UN: ISIS 'Almost Certainly' Committed War Crimes

UN's human rights chief, Navi Pillay, says ISIS terrorists have almost certainly committed war crimes by executing hundreds in Iraq.

Arutz Sheva Staff ,

Navi Pillay, UN High Commissioner for Human R
Navi Pillay, UN High Commissioner for Human R

The United Nations’ human rights chief, Navi Pillay, said on Monday that terrorists from the Islamic State of Iraq and the Levant (ISIS) have almost certainly committed war crimes by executing hundreds of non-combatant men in Iraq.

In a statement quoted by Reuters, Pillay said that corroborated reports showed that soldiers, military conscripts, police and others who had surrendered or been captured had been summarily executed in the past five days.

"Although the numbers cannot be verified yet, this apparently systematic series of cold-blooded executions, mostly conducted in various locations in the Tikrit area, almost certainly amounts to war crimes," she said, according to Reuters.

The Islamist terrorists have also executed 13 imams in Mosul for refusing to pledge allegiance to ISIS, according to Pillay, who added, "The provocative language used by ISIL, which has been talking about 'liquidating herds of sheep' and inciting sectarian tensions is clearly intended to sow further chaos and bloodshed in the country.”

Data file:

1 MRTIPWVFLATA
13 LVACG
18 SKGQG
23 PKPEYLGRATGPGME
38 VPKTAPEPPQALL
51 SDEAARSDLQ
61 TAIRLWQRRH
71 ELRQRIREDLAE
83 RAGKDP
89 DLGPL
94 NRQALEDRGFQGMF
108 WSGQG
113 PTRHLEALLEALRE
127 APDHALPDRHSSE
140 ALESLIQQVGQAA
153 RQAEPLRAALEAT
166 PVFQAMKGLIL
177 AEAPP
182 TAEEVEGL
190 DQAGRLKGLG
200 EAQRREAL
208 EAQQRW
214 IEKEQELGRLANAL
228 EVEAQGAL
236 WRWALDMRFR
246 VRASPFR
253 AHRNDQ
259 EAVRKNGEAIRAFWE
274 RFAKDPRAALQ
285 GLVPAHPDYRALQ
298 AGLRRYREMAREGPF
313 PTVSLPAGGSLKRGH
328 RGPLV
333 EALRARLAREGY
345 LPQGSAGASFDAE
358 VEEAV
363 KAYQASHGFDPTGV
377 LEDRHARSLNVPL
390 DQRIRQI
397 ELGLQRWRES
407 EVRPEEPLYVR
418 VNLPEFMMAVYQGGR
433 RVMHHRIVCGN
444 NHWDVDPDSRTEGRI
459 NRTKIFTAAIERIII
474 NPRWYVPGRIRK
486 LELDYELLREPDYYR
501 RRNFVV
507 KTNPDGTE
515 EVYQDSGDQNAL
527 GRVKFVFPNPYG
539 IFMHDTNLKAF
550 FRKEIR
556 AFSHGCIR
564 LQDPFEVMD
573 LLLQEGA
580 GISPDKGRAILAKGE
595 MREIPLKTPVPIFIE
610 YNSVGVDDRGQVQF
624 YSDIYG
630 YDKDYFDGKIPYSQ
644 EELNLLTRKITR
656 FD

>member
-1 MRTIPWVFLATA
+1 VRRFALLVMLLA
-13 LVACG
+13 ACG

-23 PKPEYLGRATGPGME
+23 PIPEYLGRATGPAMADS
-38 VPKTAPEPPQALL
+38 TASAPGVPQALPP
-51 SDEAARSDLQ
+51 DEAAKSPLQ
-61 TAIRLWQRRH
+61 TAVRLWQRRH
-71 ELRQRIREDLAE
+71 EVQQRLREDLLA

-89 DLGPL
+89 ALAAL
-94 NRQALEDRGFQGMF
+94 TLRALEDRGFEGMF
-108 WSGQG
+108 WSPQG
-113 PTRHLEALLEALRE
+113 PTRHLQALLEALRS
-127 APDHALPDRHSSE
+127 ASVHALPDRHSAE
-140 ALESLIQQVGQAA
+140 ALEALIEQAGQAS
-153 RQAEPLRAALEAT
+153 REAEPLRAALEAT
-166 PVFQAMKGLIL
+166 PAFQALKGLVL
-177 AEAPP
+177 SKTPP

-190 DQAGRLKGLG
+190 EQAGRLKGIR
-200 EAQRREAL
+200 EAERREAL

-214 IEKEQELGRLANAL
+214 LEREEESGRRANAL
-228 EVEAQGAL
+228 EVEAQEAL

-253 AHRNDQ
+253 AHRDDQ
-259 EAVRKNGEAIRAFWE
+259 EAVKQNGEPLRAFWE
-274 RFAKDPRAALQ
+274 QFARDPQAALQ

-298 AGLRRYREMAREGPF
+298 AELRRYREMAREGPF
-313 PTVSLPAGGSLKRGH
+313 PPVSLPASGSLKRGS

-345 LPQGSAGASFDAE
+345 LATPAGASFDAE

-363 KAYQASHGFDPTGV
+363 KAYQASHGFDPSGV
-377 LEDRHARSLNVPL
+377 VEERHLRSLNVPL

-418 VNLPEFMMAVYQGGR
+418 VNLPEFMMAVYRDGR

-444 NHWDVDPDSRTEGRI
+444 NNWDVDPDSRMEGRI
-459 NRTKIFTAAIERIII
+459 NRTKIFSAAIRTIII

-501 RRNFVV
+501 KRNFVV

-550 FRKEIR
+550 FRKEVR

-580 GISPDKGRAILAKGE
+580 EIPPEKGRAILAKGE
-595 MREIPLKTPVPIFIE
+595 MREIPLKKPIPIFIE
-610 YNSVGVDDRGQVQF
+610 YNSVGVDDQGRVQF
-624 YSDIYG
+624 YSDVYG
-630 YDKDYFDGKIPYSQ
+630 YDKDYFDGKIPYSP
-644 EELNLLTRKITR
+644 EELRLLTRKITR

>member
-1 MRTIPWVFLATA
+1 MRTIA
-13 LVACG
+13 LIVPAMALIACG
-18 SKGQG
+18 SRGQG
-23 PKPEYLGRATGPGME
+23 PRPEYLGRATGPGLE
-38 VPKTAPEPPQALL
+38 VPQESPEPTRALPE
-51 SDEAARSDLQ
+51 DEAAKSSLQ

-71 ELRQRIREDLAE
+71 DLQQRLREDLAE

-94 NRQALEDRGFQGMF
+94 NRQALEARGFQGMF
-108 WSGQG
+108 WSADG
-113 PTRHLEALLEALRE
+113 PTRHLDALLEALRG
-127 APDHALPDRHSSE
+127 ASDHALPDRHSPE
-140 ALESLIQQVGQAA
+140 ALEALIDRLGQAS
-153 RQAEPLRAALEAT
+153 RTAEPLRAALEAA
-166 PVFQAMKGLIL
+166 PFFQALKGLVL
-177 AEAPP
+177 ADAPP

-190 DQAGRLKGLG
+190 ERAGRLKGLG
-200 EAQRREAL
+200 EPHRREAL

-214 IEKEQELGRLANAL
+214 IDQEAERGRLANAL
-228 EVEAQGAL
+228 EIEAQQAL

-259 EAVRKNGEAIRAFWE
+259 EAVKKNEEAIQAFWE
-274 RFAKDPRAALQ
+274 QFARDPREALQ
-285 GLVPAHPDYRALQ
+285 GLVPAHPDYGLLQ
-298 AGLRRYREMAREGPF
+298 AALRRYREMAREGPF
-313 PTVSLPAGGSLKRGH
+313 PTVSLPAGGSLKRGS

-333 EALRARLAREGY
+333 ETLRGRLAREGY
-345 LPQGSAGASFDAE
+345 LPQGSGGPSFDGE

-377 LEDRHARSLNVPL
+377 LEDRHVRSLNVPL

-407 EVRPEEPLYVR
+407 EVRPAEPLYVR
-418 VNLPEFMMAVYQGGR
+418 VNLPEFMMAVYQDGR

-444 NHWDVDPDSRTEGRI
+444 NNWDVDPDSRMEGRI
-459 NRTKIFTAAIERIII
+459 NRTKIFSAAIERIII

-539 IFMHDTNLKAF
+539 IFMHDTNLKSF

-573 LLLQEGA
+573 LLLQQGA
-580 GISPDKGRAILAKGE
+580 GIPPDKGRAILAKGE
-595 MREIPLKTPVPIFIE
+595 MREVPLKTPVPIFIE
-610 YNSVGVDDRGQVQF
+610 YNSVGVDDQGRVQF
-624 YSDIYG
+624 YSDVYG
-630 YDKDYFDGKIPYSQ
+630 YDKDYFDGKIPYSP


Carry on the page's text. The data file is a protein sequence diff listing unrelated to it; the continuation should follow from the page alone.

ISIS has already captured the city of Mosul and has started to head towards the capital Baghdad.

Earlier on Monday, Pillay told reporters that the situation called for "comprehensive action."

"We want to alert the world to address this immediately," she was quoted by Reuters as having said.

Asked if she wanted the situation in Iraq to be referred to the International Criminal Court, she declined to comment and said she first wanted to establish the facts.

But she also suggested the Iraqi government may have contributed to the sudden advances made by ISIS, which seeks a caliphate ruled on strict Sunni Muslim precepts in Iraq and Syria.

"I've pointed to many times and condemned the shocking number of executions that the Iraqi government is carrying out," Pillay said, adding she wanted to investigated who was being executed and what grievances the killings caused.